United States District Court, E.D. California
ORDER AND FINDINGS AND RECOMMENDATIONS
DEBORAH BRANES UNITED STATES MAGISTRATE JUDGE.
action came before the court on June 16, 2017, for hearing of
defendant Sacramento County Jail's motion to dismiss
pursuant to Rule 12(b)(6) of the Federal Rules of Civil
Procedure. Plaintiff Vincent Yee appeared on his own
behalf. Attorney Wendy Motooka appeared on behalf of
defendant Sacramento County Jail.
June 16, 2017 hearing, plaintiff stated that he had filed a
proposed fourth amended complaint (ECF No. 26) and requested
leave to proceed on the fourth amended complaint. Counsel for
the defendant Sacramento County Jail voiced no opposition to
granting plaintiff leave to amend. Accordingly, plaintiff is
granted leave to file a fourth amended complaint and the
proposed fourth amended complaint is now deemed the operative
complaint in this action. Plaintiff, however, is proceeding in
forma pauperis. (ECF No. 3.)
court must dismiss an in forma pauperis case at any time if
the allegation of poverty is found to be untrue or if it is
determined that the action is frivolous or malicious, fails
to state a claim on which relief may be granted, or seeks
monetary relief against an immune defendant. See 28
U.S.C. § 1915(e)(2). A complaint is legally frivolous
when it lacks an arguable basis in law or in fact.
Neitzke v. Williams, 490 U.S. 319, 325 (1989);
Franklin v. Murphy, 745 F.2d 1221, 1227-28 (9th Cir.
1984). Under this standard, a court must dismiss a complaint
as frivolous where it is based on an indisputably meritless
legal theory or where the factual contentions are clearly
baseless. Neitzke, 490 U.S. at 327; 28 U.S.C. §
state a claim on which relief may be granted, the plaintiff
must allege “enough facts to state a claim to relief
that is plausible on its face.” Bell Atlantic Corp.
v. Twombly, 550 U.S. 544, 570 (2007). In considering
whether a complaint states a cognizable claim, the court
accepts as true the material allegations in the complaint and
construes the allegations in the light most favorable to the
plaintiff. Hishon v. King & Spalding, 467 U.S.
69, 73 (1984); Hosp. Bldg. Co. v. Trustees of Rex
Hosp., 425 U.S. 738, 740 (1976); Love v. United
States, 915 F.2d 1242, 1245 (9th Cir. 1989). Pro se
pleadings are held to a less stringent standard than those
drafted by lawyers. Haines v. Kerner, 404 U.S. 519,
520 (1972). However, the court need not accept as true
conclusory allegations, unreasonable inferences, or
unwarranted deductions of fact. Western Mining Council v.
Watt, 643 F.2d 618, 624 (9th Cir. 1981).
minimum requirements for a civil complaint in federal court
are as follows:
A pleading which sets forth a claim for relief . . . shall
contain (1) a short and plain statement of the grounds upon
which the court's jurisdiction depends . . ., (2) a short
and plain statement of the claim showing that the pleader is
entitled to relief, and (3) a demand for judgment for the
relief the pleader seeks.
Fed. R. Civ. P. 8(a).
liberally construed, plaintiff's fourth amended complaint
alleges that on October 21, 1998, City of Sacramento Police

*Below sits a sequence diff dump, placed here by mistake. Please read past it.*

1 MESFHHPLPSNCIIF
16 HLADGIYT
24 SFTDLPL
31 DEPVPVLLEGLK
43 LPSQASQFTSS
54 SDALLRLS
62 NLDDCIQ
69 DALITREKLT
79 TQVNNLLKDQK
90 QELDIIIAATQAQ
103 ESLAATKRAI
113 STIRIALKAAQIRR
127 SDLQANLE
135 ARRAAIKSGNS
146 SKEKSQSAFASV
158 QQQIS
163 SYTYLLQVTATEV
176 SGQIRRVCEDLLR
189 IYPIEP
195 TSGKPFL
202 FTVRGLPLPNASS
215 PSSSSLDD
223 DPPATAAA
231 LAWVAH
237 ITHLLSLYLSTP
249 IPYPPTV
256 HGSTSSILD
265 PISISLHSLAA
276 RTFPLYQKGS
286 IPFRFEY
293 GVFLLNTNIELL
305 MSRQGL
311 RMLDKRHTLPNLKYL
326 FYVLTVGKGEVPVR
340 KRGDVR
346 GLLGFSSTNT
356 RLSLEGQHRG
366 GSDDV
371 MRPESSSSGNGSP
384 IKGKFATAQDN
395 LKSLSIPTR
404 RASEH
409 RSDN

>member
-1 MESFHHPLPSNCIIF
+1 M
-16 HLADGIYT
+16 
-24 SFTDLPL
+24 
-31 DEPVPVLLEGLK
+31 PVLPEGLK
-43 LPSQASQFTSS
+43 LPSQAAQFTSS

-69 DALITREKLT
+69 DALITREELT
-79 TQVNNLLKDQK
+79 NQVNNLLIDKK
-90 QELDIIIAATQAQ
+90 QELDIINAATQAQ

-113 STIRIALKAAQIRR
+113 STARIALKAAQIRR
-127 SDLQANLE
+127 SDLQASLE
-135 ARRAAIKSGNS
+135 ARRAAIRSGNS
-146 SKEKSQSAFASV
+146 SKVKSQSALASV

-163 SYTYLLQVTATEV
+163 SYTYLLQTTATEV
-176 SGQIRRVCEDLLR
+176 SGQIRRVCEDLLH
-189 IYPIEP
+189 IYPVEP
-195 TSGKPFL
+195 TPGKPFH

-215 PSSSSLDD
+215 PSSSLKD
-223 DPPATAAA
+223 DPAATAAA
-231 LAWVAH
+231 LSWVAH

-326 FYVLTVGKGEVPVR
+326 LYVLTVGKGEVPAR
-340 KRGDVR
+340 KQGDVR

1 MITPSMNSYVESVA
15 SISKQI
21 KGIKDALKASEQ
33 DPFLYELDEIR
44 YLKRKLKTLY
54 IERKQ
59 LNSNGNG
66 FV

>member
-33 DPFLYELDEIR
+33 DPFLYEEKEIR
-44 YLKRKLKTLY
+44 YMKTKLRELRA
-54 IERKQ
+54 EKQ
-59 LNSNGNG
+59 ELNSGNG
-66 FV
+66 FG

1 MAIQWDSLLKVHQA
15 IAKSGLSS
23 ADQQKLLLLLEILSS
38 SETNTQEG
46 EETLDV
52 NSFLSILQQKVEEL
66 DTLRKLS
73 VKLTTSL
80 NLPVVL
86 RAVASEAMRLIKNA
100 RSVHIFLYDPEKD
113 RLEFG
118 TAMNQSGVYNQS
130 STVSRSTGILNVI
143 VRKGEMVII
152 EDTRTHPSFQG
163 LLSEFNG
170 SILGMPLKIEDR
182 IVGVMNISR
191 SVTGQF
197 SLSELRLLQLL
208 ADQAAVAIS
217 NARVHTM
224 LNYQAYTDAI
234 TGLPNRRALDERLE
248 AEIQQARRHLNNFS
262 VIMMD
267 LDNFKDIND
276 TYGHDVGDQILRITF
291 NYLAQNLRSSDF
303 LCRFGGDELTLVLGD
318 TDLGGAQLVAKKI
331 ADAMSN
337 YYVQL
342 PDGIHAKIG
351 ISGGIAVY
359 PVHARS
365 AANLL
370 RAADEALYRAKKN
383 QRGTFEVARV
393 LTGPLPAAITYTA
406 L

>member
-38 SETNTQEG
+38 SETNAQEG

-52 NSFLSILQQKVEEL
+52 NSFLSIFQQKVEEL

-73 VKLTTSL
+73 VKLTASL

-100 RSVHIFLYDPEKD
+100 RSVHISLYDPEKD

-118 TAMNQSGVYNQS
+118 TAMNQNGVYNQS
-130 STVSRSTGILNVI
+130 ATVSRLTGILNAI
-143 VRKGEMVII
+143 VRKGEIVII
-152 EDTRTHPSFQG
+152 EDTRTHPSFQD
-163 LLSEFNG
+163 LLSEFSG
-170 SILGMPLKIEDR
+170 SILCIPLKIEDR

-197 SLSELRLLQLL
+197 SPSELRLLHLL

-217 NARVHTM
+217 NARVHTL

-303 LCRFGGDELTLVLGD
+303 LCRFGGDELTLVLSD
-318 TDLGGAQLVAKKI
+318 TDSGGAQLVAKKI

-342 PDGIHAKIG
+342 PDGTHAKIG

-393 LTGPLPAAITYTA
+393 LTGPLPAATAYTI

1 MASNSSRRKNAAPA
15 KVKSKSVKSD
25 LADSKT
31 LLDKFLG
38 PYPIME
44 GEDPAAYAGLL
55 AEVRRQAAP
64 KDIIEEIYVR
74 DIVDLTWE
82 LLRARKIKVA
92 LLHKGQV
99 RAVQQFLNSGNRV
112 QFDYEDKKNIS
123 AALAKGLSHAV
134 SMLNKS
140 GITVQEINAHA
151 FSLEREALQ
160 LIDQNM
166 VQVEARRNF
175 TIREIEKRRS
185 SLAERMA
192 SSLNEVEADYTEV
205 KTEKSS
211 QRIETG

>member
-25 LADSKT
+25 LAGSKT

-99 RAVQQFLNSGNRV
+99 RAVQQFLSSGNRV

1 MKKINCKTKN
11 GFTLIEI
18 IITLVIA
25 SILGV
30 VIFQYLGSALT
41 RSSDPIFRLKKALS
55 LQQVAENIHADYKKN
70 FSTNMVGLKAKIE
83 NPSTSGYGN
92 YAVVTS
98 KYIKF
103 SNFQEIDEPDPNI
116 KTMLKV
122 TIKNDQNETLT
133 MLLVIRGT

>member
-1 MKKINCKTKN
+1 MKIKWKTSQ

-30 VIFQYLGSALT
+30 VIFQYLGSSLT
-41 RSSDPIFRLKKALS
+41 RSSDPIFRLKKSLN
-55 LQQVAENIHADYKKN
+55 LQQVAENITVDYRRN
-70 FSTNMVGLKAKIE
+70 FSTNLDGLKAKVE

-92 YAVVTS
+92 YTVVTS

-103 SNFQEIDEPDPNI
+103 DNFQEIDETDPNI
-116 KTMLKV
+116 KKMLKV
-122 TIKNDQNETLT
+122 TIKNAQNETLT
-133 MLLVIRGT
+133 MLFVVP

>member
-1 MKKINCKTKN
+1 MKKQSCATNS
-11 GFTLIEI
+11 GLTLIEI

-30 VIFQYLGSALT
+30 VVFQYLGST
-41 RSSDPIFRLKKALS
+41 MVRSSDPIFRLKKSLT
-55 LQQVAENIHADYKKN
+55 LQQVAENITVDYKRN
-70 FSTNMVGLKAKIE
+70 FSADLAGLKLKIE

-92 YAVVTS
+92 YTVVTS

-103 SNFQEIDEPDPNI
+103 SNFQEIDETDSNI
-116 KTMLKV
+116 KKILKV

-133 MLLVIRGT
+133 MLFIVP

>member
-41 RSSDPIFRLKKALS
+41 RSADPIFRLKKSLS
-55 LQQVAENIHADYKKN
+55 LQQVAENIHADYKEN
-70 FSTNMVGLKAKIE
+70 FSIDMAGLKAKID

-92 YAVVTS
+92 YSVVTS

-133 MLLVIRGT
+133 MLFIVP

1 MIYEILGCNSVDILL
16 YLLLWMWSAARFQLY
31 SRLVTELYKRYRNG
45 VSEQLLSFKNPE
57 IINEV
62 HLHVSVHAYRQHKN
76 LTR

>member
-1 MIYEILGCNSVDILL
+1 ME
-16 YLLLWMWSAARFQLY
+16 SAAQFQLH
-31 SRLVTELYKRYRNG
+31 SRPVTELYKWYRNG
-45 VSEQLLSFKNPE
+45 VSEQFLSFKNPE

Officers Kathleen Fritzche, Harold Penny, and Corey Johnson
arrested Peter Yee and transported him to the Sacramento
County Jail. (4th Am. Compl. (ECF No. 26) at 2-3.) Peter Yee
“yelled out ‘I just want to die' . . . about
50 times at the time of his arrest.” (Id.)
However, defendants Kathleen Fritzche, Harold Penny, and
Corey Johnson failed to notify staff at the Sacramento County
Jail that Peter Yee was at risk for suicide. (Id. at
3.) Peter Yee later committed suicide at the Sacramento
County Jail and plaintiff is “the only surviving
son” of Peter Yee.
prison official's ‘deliberate indifference' to
a substantial risk of serious harm to an inmate violates the
Eighth Amendment.” Farmer v. Brennan, 511 U.S.
825, 828 (1994). “Although the Fourteenth
Amendment's Due Process Clause, rather than the Eighth
Amendment's protection against cruel and unusual
punishment, applies to pretrial detainees . . . we apply the
same standards in both cases.” Simmons v. Navajo
County, Ariz., 609 F.3d 1011, 1017 (9th Cir. 2010)
In the Ninth Circuit, the test for deliberate indifference
consists of two parts. First, the plaintiff must show a
‘serious medical need' by demonstrating that
‘failure to treat a prisoner's condition could
result in further significant injury or the
‘unnecessary and wanton infliction of pain.'
Second, the plaintiff must show the defendant's response
to the need was deliberately indifferent.
Jett v. Penner, 439 F.3d 1091, 1096 (9th Cir. 2006)
heightened suicide risk can present a serious medical
need.” Simmons, 609 F.3d at 1018 (citing
Conn v. City of Reno, 591 F.3d 1081, 1095 (9th Cir.
2010)). Moreover, a plaintiff may satisfy the second
deliberate indifference prong “by showing a) a
purposeful act or failure to respond to a prisoner's pain
or possible medical need and (b) harm caused by the
indifference.” Jett, 439 F.3d at 1096.
construed in the light most favorable to the plaintiff, the
fourth amended complaint alleges that defendants Fritzche,
Penny, and Johnson were aware that plaintiff's father was
at a heightened risk for suicide and failed to respond to
that risk, resulting in harm to the plaintiff. Accordingly,
the undersigned finds that the fourth amended ...